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September 10, 2005

Skype: a must-have tool for language learners

Skype is voice over internet software: you use the software to speak with others who are running the same software.

So what. That stuff's been around for years. Last time I tried voice over internet, the quality was pretty low and laggy (but what do you expect from 14.4 dialup?). It was much easier and less frustrating just to pick up the phone and call.

As a result, I've overlooked Skype for a long time. What's the point? Phone rates are cheap enough (especially on my AT&T VOIP line) that I can just call my friends and relatives. No hassle, no need to convince them to install the software (then troubleshoot it for them), no need to wait by the monitor for them to sign in.

A few months ago, though, I read an article which made the magic connection: Skype + native speakers = language learning happiness. That convinced me: practicing a target language with a native speaker is an important part of learning. I downloaded Skype that day...but how do you find those native speakers? I tried contacting a few posters at the Skype forums, but never got a reply. For several weeks I had Skype and a new headset ready to go, but no one to talk to.

Fortunately someone at Dickinson College (somewhere in Pennsylvania) got the bright idea of putting together a searchable database of language learners. You fill out a brief profile about yourself, including the languages you want to speak, then you can search for others who speak those languages and want to practice yours. It's very simple and very slick. I indicated that I wanted to practice Japanese and that my native language is English. Within a day or two I started receiving emails from Japanese who wanted to practice their English.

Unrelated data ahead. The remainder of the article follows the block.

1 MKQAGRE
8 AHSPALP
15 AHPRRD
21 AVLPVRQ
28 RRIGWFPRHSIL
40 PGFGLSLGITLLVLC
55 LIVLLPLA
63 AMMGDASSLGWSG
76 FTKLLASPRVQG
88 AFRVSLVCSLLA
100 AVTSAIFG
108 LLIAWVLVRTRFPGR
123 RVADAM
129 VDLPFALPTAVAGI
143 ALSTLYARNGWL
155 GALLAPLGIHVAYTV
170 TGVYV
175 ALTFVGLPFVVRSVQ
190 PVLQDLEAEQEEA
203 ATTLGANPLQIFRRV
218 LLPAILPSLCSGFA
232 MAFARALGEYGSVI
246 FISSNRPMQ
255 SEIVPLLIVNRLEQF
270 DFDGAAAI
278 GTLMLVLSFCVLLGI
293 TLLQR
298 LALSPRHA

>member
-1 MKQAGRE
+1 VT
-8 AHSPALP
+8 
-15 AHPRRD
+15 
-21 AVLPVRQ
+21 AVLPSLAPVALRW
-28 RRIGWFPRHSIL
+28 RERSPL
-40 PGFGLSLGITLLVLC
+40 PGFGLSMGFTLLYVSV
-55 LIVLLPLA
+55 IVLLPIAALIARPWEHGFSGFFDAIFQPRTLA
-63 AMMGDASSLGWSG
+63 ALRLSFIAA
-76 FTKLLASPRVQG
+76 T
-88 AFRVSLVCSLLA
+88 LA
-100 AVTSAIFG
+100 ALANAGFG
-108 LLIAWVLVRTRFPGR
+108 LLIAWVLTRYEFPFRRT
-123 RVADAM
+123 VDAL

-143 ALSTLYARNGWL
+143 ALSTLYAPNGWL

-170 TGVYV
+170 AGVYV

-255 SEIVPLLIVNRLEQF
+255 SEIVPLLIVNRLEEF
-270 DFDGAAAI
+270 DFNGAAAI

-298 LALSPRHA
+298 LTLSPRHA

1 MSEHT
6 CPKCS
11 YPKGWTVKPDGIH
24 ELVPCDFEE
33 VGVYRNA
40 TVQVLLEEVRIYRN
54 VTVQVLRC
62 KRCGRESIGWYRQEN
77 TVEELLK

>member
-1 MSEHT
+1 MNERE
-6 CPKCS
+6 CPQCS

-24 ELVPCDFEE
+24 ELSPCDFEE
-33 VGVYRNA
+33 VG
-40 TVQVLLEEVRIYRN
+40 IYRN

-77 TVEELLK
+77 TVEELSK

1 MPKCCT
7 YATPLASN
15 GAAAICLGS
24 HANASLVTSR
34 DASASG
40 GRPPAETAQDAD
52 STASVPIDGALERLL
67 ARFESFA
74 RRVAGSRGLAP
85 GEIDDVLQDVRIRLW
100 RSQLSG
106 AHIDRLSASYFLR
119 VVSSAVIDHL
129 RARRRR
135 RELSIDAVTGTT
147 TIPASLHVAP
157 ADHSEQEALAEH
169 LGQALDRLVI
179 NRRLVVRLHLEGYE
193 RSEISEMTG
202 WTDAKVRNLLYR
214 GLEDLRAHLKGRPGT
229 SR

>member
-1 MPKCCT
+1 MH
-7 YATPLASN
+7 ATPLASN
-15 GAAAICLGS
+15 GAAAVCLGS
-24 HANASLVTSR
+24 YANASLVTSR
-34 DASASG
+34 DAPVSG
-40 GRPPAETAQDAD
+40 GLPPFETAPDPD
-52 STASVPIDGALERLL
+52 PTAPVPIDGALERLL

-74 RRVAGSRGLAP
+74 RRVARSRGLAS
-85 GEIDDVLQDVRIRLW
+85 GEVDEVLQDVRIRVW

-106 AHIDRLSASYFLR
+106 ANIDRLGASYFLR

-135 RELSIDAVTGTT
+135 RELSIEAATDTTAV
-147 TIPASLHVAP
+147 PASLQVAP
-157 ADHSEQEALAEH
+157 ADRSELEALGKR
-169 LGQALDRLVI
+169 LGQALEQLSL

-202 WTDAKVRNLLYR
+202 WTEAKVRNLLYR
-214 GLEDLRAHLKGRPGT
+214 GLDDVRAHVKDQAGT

Speaking with a stranger for the first time can make you a bit nervous. I exchanged several emails with a fellow IT worker in Tokyo over the course of a week or two, then we decided to try Skype. His English was far better than my Japanese (he'd been studying for 5 years, while I'd been studying for a few months), but we had a good time: I helped him with his pronunciation and practiced my meager Japanese on him. Overall it was very motivational and encouraging.

Since then we've spoken every week or three. His English has improved, and I think that my Japanese has improved too. I've made a few other Japanese friends too, and last week I spoke with a man from the city of Dalian in China in my first-ever attempt at speaking Chinese to another human. He even understood what I said.

Six months ago I barely knew what Skype was. Now I'm a convert. If you're a language learner with very few opportunities to practice the language(s) you're learning, you must have Skype. Not only will it help you learn languages, it will also help you make new friends.

Permalink | Posted by Joe at September 10, 2005 10:47 PM


i'm curious, what do you do when you speak japanese on skype with your partner?

i don't think i'm ready to just free talk at the moment. still at early-beginner stage!

Posted by: heather at October 14, 2005 03:23 PM

I'm not up to the free talk level either; I'm still a beginner. Most of the time we speak English: a lot of Japanese looking for language exchange partners are interested in improving their English. During the conversation when I can ask a question or make a comment in Japanese, I do so. I'll also try out new phrases and sentences I've composed to make sure that I've done so correctly.

What I'd like to do (or see) is a collection of topics for language exchange sessions. Each side could compose some questions and think up some things to say in the target language--that'd be a week's "homework"--and then take turns in each language during the actual conversation.

However, I haven't actually gotten around to writing such a thing yet. Someday.

Posted by: Joe at October 14, 2005 08:55 PM

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